IMAP: An integrated bioinformatics and visualization pipeline for microbiome data analysis

Teresia M. Buza, Triza Tonui, Francesca Stomeo, Christian Tiambo, Robab Katani, Megan Schilling, Beatus Lyimo, Paul Gwakisa, Isabella M. Cattadori, Joram Buza, Vivek Kapur

Research output: Contribution to journalArticlepeer-review

4 Scopus citations

Abstract

Background: One of the major challenges facing investigators in the microbiome field is turning large numbers of reads generated by next-generation sequencing (NGS) platforms into biological knowledge. Effective analytical workflows that guarantee reproducibility, repeatability, and result provenance are essential requirements of modern microbiome research. For nearly a decade, several state-of-the-art bioinformatics tools have been developed for understanding microbial communities living in a given sample. However, most of these tools are built with many functions that require an in-depth understanding of their implementation and the choice of additional tools for visualizing the final output. Furthermore, microbiome analysis can be time-consuming and may even require more advanced programming skills which some investigators may be lacking. Results: We have developed a wrapper named iMAP (Integrated Microbiome Analysis Pipeline) to provide the microbiome research community with a user-friendly and portable tool that integrates bioinformatics analysis and data visualization. The iMAP tool wraps functionalities for metadata profiling, quality control of reads, sequence processing and classification, and diversity analysis of operational taxonomic units. This pipeline is also capable of generating web-based progress reports for enhancing an approach referred to as review-as-you-go (RAYG). For the most part, the profiling of microbial community is done using functionalities implemented in Mothur or QIIME2 platform. Also, it uses different R packages for graphics and R-markdown for generating progress reports. We have used a case study to demonstrate the application of the iMAP pipeline. Conclusions: The iMAP pipeline integrates several functionalities for better identification of microbial communities present in a given sample. The pipeline performs in-depth quality control that guarantees high-quality results and accurate conclusions. The vibrant visuals produced by the pipeline facilitate a better understanding of the complex and multidimensional microbiome data. The integrated RAYG approach enables the generation of web-based reports, which provides the investigators with the intermediate output that can be reviewed progressively. The intensively analyzed case study set a model for microbiome data analysis.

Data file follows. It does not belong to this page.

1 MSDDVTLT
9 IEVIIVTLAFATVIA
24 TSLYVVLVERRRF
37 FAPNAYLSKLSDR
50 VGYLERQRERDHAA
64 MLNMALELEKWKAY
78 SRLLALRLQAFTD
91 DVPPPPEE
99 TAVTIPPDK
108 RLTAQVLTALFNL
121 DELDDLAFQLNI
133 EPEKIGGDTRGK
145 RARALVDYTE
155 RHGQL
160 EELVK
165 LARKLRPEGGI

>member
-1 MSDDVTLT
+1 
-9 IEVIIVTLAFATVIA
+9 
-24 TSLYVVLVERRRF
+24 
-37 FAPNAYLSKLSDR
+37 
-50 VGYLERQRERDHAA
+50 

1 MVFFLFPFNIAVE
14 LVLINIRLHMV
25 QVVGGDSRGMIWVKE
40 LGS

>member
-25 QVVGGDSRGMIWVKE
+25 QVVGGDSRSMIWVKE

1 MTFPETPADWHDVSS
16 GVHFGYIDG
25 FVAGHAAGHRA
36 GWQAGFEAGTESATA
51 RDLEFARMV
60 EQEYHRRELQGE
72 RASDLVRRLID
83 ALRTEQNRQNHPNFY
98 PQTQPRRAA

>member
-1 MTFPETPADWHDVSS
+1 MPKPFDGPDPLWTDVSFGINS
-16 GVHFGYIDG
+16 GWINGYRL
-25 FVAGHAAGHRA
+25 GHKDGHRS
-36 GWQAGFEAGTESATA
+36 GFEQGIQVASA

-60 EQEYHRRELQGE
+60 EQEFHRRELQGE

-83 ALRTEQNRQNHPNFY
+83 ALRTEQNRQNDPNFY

Original languageEnglish (US)
Article number374
JournalBMC bioinformatics
Volume20
Issue number1
DOIs
StatePublished - Jul 3 2019

All Science Journal Classification (ASJC) codes

  • Structural Biology
  • Biochemistry
  • Molecular Biology
  • Computer Science Applications
  • Applied Mathematics

Fingerprint Dive into the research topics of 'IMAP: An integrated bioinformatics and visualization pipeline for microbiome data analysis'. Together they form a unique fingerprint.

Cite this